My interpretation was that people should have an equal access to that which goes toward building merit (presumably if they so choose, which is something this article alludes to but doesn't address) but not guaranteed access to the end goal of said merit. Just equal opportunity. Apologies to the author if I have misrepresented.

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    4. Jennifer Whelan

      Research Fellow at Melbourne Business School

      In reply to John Crest

      John, no i don't think everyone gets a prize, and i'm not arguing for quotas, nor am i arguing against merit, but just pointing out that the perception that merit=unbiased (as many people in organisations seem to have convinced themselves) is a furphy, because what people think is a meritocratic system is actually not, technically...

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    5. Forth Sadler

      logged in via Facebook

      In reply to John Crest

      "Merit" is that which is valued. One issue is whether the criteria being selected against are considered desirable because they are pointer to performance or because they're pointers to gender. Companies which actually have a respectable quotient of women in high ranking position are demonstrating that this isn't a handicap so it's not as if women are inherently a liability in the boardroom. This suggests that the criteria defined as having "merit" are poorly chosen unless the intention is deliberately to exclude women. In short, if someone in your organisation identifies a need for a gender based quota, the first question should be why it's needed in the first place.

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    6. Dennis Alexander

      logged in via LinkedIn

      In reply to John Crest

      John, Nobody acquires merit spontaneously at some point in time and any evidence of merit is necessarily, in part, historical - demonstrations of what they have done as indicators of what they can do - unless you accept personality and IQ tests as adequate arbiters of merit at a point in time and even these measures have social and temporal antecedents. Your argument is illogical and anachronistic.

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    7. John Crest

      logged in via email @live.com.au

      In reply to Dennis Alexander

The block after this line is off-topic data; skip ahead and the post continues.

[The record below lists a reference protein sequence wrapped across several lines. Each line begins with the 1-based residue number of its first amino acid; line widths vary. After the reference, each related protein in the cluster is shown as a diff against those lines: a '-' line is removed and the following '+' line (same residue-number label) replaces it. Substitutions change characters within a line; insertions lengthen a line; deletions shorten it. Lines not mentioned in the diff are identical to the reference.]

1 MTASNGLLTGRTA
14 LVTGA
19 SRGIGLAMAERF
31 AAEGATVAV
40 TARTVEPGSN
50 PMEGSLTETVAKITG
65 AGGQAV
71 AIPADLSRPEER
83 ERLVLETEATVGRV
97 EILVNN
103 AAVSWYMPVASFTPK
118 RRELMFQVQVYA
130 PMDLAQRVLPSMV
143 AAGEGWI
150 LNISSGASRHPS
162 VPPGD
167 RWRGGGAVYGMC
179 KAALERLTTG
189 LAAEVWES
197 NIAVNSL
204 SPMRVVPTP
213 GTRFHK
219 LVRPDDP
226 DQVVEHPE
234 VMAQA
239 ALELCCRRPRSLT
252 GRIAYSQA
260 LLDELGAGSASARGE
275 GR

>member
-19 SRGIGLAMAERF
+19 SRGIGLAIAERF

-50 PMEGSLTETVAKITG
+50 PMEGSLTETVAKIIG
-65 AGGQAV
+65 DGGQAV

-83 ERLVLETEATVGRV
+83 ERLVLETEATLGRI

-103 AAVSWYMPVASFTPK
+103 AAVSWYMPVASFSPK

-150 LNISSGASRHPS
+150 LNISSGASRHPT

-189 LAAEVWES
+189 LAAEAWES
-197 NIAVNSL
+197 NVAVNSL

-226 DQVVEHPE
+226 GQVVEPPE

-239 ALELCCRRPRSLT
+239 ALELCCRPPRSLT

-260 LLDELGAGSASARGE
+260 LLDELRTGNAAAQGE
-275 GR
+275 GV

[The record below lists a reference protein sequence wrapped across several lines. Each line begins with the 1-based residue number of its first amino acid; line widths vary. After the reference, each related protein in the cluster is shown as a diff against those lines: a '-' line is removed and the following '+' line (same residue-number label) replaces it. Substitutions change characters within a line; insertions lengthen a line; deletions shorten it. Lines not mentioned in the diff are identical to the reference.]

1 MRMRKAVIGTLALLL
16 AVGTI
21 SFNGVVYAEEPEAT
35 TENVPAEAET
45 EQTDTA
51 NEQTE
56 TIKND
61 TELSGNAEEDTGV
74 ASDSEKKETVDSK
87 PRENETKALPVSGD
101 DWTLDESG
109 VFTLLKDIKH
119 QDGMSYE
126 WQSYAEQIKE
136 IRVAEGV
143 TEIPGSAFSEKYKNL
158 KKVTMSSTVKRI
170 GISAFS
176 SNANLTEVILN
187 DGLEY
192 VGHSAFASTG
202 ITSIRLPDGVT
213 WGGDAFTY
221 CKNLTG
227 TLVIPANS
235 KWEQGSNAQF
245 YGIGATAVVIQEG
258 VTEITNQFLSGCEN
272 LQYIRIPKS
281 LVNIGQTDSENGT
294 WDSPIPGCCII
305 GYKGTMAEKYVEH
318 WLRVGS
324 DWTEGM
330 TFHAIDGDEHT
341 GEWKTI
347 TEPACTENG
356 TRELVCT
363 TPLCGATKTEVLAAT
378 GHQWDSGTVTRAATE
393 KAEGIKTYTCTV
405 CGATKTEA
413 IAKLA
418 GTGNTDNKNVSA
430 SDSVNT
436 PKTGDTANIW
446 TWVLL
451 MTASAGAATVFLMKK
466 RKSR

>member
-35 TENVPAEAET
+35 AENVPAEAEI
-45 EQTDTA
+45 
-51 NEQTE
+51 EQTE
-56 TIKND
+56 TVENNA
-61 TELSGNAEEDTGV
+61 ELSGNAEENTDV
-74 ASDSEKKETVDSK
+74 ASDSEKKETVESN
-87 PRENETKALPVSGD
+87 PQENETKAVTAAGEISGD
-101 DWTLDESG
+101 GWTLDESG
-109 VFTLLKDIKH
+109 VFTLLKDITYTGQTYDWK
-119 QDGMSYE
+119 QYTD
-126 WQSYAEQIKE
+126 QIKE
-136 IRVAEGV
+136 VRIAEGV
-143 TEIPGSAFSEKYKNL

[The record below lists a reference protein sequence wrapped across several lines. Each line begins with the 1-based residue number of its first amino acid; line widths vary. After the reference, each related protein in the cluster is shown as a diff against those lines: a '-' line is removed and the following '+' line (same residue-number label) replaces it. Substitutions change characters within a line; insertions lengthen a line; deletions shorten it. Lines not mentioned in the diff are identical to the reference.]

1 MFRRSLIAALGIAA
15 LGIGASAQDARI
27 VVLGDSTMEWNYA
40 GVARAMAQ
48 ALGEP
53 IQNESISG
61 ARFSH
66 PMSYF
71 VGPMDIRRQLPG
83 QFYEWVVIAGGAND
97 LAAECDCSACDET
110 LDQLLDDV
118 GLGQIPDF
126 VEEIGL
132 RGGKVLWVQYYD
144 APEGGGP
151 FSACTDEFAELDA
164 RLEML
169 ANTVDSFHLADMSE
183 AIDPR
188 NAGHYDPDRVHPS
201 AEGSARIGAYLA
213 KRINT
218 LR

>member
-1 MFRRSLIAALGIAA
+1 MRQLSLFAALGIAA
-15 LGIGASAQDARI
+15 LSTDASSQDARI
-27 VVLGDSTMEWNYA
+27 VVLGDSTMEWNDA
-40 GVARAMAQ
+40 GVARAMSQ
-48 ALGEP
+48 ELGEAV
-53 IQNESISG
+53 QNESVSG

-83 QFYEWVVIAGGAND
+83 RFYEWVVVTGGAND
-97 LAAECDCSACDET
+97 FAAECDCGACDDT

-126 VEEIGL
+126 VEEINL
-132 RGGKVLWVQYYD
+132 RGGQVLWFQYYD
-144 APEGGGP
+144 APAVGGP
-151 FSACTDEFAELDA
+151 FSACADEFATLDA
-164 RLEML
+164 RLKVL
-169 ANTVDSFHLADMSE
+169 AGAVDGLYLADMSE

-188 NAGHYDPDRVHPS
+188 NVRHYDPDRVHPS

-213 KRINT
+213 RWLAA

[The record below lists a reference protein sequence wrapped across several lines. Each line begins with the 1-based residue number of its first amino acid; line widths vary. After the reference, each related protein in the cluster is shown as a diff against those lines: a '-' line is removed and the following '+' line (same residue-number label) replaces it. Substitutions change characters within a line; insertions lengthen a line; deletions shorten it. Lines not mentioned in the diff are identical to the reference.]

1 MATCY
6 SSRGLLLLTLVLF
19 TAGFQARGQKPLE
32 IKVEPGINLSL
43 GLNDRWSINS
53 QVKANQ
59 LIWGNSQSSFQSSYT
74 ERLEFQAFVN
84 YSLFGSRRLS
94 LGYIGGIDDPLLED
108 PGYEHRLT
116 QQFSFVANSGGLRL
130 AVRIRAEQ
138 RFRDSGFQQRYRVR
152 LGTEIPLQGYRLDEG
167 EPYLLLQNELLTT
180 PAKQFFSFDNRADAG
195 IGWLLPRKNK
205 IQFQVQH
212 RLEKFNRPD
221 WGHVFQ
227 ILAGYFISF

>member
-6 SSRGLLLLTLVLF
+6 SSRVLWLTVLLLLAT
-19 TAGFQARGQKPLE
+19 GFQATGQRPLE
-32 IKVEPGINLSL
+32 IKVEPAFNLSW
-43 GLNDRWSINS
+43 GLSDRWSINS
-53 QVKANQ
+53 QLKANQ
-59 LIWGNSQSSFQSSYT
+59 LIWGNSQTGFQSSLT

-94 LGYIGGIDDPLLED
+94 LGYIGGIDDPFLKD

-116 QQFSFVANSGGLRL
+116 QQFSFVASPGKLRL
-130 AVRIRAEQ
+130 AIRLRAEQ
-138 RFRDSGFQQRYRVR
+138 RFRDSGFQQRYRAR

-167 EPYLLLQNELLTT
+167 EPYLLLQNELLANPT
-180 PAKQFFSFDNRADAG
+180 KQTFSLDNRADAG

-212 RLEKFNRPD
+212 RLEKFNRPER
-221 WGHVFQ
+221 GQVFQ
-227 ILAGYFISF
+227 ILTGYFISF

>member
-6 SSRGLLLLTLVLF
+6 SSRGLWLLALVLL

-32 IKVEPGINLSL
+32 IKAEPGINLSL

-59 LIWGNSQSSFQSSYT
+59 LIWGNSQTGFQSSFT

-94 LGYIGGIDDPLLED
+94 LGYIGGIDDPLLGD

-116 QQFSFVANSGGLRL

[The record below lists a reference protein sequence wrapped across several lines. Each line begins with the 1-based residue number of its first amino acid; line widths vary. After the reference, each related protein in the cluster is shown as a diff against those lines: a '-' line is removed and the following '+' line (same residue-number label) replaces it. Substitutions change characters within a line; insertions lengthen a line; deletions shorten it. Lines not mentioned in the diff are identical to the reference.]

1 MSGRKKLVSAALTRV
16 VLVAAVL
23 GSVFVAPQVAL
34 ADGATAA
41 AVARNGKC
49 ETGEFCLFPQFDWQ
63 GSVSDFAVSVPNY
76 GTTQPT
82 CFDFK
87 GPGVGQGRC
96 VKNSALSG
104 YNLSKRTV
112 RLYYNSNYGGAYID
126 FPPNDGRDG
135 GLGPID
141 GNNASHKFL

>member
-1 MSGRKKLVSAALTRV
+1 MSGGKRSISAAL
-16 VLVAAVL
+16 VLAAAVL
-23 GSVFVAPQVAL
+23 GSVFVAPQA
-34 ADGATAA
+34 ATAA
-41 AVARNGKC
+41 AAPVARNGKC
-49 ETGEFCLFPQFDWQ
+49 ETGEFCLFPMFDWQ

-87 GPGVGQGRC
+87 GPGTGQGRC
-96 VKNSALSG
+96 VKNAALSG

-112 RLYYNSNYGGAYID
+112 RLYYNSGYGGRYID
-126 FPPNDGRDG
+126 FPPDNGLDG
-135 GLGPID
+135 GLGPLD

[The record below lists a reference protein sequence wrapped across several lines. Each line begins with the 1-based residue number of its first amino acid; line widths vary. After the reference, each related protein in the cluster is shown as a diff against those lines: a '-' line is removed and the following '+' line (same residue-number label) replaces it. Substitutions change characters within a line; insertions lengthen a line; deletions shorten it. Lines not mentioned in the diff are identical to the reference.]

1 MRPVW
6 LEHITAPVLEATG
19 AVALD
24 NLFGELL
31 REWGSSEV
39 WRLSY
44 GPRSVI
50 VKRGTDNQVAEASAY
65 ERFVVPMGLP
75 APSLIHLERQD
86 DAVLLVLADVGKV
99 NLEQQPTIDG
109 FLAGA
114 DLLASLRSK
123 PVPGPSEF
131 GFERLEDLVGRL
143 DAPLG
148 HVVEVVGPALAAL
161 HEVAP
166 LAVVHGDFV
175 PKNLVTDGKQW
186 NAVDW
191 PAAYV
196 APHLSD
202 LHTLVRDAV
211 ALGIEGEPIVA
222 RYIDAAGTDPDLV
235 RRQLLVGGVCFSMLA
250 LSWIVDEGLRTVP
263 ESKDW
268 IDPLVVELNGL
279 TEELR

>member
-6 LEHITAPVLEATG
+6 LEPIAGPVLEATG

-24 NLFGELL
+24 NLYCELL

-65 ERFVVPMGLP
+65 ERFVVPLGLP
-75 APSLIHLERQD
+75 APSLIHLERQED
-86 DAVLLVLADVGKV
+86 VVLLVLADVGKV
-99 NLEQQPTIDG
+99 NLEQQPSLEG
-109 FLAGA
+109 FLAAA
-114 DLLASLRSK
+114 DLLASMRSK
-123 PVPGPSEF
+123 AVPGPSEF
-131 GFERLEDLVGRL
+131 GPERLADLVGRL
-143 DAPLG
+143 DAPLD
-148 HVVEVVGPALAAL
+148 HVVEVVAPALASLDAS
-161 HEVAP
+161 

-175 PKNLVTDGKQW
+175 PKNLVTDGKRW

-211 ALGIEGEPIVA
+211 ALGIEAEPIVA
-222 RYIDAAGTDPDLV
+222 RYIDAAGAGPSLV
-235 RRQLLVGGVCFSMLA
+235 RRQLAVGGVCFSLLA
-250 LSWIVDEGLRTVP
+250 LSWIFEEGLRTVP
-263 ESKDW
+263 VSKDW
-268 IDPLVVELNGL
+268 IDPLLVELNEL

What argument?

      I was using two extreme examples to try and clarify the author's point.

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    8. Stephen McDonough

      Business Process Analyst

      In reply to John Crest

      If we take the president example, it's not about getting everyone on the ballot. It's about asking why, in a diverse population, the president of the united states of America (and the generally accepted preceding roles that lead to that role) have an ever narrower representation of the population.
      Statistically, if you have 100 candidates who have enough merit to compete and who reasonably represent the diversity of the wider population, and you wind up with the same result over and over, it indicates…

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    9. John Crest

      logged in via email @live.com.au

      In reply to Stephen McDonough

      Thank you Stephen. That both makes sense AND actually addresses the question I asked.

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    10. Michael Sheehan

      Geographer at Analyst

      In reply to Jennifer Whelan

      "the technical nature of how a meritocratic system operates in theory"
      There is no such theory, let alone its "technical nature".

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    11. Michael Sheehan

      Geographer at Analyst

      In reply to Jennifer Whelan

      "because what people think is a meritocratic system is actually not, technically"
      So we have the views of "people" versus what/who exactly. Who/what privileges this "technically" and on what basis?

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    12. Michael Sheehan

      Geographer at Analyst

      In reply to Dennis Alexander

      "Unless you accept personality and IQ tests as adequate arbiters of merit at a point in time"
      Actually, we have been using precisely these metrics for a few years now, and nothing comes close to matching them as predictors of employee success/performance, even after five years.

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    13. Garry Baker

      researcher

      In reply to Jennifer Whelan

      One might add, that merit can be a highly subjective thing to weigh, so maybe its definitions first need to be spelled out by the handful of subjective Svengalis running the show. .